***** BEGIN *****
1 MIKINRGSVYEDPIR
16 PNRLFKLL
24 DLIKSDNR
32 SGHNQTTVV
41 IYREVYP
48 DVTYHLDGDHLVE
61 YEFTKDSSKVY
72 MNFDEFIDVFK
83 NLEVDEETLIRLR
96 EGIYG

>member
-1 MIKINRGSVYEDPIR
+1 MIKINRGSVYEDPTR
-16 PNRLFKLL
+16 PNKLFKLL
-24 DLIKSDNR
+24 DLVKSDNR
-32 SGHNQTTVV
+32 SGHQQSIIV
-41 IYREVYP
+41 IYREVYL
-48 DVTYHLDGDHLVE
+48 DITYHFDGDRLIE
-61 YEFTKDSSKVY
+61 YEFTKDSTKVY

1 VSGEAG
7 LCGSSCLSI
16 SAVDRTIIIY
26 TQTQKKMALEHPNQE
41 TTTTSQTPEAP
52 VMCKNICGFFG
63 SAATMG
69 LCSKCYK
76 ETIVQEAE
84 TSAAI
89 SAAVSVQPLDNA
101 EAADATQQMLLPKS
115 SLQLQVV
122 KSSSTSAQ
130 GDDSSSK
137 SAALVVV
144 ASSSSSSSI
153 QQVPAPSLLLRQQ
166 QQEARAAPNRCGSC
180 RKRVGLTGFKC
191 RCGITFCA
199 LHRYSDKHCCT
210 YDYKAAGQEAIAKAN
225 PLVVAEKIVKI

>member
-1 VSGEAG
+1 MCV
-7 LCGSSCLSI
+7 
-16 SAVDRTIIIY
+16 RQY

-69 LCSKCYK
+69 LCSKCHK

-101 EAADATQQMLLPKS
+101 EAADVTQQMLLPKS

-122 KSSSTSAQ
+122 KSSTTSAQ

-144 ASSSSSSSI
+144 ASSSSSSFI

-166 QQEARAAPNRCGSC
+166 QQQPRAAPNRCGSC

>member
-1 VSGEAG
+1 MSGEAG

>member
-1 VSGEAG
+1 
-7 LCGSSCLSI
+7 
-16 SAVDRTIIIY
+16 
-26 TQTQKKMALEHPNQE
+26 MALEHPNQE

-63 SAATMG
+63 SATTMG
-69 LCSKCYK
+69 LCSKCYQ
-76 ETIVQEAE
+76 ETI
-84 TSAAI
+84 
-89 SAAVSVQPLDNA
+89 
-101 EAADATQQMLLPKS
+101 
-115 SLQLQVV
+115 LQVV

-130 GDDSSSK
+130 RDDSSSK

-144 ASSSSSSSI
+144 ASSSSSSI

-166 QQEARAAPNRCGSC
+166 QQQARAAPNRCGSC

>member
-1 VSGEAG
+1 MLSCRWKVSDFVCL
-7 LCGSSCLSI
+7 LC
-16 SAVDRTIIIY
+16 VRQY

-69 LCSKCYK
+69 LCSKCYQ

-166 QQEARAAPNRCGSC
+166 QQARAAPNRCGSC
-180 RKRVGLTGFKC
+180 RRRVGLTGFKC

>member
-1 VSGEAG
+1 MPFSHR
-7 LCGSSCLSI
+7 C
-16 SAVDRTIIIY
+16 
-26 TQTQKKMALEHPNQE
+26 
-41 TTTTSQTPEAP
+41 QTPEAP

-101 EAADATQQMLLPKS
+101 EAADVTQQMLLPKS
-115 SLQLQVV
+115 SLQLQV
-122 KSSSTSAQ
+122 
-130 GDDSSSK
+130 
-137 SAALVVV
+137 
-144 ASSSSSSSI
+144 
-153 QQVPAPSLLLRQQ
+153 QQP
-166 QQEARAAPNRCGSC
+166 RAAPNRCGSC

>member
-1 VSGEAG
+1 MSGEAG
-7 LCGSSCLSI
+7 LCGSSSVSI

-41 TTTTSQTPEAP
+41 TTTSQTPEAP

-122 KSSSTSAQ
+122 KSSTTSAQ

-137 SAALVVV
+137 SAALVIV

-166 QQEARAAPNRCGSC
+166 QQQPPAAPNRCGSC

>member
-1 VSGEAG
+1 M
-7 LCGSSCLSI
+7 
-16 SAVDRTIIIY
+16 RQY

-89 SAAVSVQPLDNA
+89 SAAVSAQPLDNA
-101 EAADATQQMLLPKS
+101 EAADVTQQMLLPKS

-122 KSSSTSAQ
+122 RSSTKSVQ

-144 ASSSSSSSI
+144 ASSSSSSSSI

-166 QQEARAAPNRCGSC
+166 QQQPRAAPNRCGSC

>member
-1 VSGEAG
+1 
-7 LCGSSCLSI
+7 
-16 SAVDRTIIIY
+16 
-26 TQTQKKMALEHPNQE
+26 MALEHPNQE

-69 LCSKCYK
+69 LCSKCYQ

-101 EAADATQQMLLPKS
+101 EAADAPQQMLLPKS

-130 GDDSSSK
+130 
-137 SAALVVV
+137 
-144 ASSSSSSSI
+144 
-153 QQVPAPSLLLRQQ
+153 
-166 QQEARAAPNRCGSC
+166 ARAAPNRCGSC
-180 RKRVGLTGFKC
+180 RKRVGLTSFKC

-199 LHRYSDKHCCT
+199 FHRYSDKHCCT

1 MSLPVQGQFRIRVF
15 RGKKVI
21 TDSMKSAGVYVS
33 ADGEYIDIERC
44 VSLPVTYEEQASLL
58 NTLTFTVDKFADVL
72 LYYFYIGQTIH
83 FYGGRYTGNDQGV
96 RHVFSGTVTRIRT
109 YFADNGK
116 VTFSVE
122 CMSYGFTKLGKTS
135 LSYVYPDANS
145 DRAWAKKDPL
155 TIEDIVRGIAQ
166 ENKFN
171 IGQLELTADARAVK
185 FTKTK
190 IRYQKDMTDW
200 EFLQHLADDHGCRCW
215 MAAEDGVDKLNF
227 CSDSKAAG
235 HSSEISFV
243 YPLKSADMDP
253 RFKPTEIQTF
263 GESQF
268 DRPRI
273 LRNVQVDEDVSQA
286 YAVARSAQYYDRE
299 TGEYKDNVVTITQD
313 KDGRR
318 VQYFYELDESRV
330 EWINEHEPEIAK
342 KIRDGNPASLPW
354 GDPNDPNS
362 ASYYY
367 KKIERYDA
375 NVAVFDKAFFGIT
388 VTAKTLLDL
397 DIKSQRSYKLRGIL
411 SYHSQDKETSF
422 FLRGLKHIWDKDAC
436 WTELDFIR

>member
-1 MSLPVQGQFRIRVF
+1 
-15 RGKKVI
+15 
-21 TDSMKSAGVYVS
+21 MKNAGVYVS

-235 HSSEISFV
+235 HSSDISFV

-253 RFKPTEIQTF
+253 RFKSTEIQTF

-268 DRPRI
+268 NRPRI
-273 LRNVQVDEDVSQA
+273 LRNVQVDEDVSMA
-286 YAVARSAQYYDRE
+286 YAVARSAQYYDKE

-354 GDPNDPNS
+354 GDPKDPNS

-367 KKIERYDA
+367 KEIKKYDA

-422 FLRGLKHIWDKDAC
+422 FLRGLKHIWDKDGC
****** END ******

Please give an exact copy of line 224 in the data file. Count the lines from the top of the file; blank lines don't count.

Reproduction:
286 YAVARSAQYYDRE